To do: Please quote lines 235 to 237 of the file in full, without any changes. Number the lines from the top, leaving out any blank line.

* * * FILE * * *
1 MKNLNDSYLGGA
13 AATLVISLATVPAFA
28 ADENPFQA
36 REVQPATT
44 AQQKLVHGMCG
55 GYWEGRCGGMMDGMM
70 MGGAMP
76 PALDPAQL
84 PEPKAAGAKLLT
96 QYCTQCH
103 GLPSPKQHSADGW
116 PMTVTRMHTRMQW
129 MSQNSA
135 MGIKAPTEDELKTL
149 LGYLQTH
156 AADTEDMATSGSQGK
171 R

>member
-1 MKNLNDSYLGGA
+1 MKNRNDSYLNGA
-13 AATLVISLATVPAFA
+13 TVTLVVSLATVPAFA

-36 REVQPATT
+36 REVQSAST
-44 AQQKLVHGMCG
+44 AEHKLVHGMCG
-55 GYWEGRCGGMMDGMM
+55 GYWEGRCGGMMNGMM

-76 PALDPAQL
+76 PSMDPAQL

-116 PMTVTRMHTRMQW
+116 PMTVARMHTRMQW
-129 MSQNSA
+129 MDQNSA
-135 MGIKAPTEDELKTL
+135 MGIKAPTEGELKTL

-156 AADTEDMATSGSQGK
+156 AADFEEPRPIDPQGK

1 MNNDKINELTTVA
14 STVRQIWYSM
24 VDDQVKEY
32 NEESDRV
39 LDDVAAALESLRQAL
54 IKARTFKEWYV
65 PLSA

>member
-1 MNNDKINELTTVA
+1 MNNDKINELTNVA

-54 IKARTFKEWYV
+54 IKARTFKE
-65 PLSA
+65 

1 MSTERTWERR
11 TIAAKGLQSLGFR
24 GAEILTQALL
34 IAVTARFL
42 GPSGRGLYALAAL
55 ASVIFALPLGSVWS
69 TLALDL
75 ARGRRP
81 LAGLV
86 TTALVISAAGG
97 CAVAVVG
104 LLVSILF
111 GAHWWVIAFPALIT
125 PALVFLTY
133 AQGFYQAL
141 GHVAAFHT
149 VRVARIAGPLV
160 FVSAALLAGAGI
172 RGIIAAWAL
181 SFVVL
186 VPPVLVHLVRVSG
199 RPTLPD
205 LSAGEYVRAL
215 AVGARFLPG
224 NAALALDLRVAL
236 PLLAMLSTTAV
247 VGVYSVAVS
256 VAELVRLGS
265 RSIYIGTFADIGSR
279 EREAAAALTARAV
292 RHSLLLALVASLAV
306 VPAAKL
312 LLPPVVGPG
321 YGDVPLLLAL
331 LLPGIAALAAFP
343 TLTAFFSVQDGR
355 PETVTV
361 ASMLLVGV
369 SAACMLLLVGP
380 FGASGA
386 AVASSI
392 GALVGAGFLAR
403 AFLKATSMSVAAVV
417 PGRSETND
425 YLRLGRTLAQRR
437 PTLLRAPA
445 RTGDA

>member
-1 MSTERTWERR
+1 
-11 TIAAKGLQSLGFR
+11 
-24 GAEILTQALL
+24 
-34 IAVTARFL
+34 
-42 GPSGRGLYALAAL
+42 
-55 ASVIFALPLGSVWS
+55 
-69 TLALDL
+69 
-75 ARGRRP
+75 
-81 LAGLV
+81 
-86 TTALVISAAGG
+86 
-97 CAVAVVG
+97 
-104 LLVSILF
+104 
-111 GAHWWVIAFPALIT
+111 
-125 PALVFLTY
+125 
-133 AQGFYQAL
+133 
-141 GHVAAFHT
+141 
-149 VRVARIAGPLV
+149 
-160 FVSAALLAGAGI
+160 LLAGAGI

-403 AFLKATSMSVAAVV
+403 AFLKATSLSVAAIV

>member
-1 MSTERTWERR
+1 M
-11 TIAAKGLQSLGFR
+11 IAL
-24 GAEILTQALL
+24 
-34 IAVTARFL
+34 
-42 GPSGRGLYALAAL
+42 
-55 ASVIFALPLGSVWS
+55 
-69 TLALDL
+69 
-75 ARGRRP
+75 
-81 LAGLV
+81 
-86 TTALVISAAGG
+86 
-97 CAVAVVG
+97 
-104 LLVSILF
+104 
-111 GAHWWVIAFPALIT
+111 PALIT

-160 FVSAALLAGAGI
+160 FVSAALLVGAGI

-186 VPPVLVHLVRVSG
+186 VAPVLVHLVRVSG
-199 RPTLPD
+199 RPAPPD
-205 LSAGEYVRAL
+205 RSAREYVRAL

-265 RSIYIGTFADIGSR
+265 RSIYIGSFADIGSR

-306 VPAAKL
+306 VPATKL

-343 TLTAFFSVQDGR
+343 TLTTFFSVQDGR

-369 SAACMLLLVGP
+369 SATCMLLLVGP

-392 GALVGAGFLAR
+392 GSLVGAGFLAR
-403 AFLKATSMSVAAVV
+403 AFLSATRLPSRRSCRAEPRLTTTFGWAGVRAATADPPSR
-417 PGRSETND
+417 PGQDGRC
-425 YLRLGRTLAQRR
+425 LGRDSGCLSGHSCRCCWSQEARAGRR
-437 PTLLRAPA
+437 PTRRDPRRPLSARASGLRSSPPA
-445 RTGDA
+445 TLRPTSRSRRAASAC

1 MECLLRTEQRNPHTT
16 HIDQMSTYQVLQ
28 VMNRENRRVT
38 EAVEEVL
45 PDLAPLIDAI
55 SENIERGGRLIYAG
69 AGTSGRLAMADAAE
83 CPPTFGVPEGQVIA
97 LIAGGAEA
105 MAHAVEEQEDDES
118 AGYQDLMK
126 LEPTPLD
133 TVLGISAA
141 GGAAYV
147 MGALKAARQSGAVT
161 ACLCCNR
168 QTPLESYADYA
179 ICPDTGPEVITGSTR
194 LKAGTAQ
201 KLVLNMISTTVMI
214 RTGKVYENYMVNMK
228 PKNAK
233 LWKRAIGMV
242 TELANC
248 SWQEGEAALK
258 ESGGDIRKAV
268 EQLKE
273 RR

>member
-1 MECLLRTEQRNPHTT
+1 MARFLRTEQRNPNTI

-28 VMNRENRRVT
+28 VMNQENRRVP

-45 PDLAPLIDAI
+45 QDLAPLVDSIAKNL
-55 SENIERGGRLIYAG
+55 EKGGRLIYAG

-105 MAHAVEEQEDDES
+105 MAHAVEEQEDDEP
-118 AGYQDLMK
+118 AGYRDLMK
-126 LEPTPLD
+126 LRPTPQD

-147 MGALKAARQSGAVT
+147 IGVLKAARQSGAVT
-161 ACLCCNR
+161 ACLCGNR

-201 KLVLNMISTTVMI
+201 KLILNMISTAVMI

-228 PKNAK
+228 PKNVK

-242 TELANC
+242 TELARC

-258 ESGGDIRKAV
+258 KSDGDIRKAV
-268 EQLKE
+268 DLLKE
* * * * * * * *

-126 LEPTPLD
+126 LRPTPQD

-147 MGALKAARQSGAVT